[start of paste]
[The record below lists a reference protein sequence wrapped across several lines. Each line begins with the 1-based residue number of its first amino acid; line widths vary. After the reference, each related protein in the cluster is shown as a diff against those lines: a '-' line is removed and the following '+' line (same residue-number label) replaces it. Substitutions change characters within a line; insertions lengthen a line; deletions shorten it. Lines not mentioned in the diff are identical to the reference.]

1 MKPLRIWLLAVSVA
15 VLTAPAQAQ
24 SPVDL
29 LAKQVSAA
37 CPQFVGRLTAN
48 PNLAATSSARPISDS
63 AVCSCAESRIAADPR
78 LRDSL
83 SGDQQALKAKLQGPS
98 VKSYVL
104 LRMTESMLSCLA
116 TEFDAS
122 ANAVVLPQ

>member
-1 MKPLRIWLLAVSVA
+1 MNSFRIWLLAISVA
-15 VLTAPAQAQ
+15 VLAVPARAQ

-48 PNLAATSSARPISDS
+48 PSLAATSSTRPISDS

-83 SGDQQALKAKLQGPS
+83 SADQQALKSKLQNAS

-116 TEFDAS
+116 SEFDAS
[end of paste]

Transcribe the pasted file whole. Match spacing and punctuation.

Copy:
[The record below lists a reference protein sequence wrapped across several lines. Each line begins with the 1-based residue number of its first amino acid; line widths vary. After the reference, each related protein in the cluster is shown as a diff against those lines: a '-' line is removed and the following '+' line (same residue-number label) replaces it. Substitutions change characters within a line; insertions lengthen a line; deletions shorten it. Lines not mentioned in the diff are identical to the reference.]

1 MKPLRIWLLAVSVA
15 VLTAPAQAQ
24 SPVDL
29 LAKQVSAA
37 CPQFVGRLTAN
48 PNLAATSSARPISDS
63 AVCSCAESRIAADPR
78 LRDSL
83 SGDQQALKAKLQGPS
98 VKSYVL
104 LRMTESMLSCLA
116 TEFDAS
122 ANAVVLPQ

>member
-1 MKPLRIWLLAVSVA
+1 MNSFRIWLLAISVA
-15 VLTAPAQAQ
+15 VLAVPARAQ

-48 PNLAATSSARPISDS
+48 PSLAATSSTRPISDS

-83 SGDQQALKAKLQGPS
+83 SADQQALKSKLQNAS

-116 TEFDAS
+116 SEFDAS